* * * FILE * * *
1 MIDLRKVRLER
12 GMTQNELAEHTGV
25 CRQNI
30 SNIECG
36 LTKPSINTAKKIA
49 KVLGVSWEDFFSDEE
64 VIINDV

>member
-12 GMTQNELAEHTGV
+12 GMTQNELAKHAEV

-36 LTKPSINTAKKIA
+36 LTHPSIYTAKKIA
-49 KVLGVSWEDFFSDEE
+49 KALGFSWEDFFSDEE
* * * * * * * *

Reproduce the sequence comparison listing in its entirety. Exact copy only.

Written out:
1 MIDLRKVRLER
12 GMTQNELAEHTGV
25 CRQNI
30 SNIECG
36 LTKPSINTAKKIA
49 KVLGVSWEDFFSDEE
64 VIINDV

>member
-12 GMTQNELAEHTGV
+12 GMTQNELAKHAEV

-36 LTKPSINTAKKIA
+36 LTHPSIYTAKKIA
-49 KVLGVSWEDFFSDEE
+49 KALGFSWEDFFSDEE